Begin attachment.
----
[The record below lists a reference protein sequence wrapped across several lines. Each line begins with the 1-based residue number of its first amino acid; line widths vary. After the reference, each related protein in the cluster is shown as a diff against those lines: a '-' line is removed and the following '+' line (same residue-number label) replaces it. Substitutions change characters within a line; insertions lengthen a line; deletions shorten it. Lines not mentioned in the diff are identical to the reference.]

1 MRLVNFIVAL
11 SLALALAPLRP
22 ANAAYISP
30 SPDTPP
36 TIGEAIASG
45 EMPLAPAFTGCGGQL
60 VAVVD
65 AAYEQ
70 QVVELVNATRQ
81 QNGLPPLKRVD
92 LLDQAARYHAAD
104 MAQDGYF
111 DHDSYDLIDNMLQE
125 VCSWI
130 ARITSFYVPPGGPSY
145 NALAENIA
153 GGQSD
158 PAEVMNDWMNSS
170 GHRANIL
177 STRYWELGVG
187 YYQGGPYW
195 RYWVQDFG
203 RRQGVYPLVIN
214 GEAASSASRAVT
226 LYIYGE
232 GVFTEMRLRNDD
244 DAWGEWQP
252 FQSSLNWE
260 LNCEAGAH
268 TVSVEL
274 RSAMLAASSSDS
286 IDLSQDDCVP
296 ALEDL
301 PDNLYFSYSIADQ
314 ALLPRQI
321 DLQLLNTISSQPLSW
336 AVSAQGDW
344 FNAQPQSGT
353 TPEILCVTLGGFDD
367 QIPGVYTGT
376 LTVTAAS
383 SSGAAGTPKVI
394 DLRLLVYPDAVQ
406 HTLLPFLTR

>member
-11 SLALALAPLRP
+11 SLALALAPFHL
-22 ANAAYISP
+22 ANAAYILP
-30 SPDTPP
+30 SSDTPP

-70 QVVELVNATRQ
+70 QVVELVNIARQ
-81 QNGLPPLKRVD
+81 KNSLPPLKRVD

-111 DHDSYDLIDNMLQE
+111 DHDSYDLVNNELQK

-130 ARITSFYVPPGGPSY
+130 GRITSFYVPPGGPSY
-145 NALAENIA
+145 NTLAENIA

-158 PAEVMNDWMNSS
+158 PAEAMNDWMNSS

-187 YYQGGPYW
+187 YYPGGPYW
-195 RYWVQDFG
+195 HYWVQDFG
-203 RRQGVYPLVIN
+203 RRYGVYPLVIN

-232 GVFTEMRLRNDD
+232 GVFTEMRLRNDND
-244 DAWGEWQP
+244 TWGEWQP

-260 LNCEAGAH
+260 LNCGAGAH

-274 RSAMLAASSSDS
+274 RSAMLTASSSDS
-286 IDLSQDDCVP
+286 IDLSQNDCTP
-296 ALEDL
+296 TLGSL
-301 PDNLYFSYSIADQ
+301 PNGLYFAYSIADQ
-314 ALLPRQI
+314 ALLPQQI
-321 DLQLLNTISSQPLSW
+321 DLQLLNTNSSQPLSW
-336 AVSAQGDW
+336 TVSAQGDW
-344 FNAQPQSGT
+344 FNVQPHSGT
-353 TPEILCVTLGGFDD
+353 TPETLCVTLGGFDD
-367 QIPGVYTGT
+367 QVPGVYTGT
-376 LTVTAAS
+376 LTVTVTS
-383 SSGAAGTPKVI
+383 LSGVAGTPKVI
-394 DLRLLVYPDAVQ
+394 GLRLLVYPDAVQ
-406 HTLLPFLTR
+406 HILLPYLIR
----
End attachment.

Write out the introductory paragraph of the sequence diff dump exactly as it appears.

[The record below lists a reference protein sequence wrapped across several lines. Each line begins with the 1-based residue number of its first amino acid; line widths vary. After the reference, each related protein in the cluster is shown as a diff against those lines: a '-' line is removed and the following '+' line (same residue-number label) replaces it. Substitutions change characters within a line; insertions lengthen a line; deletions shorten it. Lines not mentioned in the diff are identical to the reference.]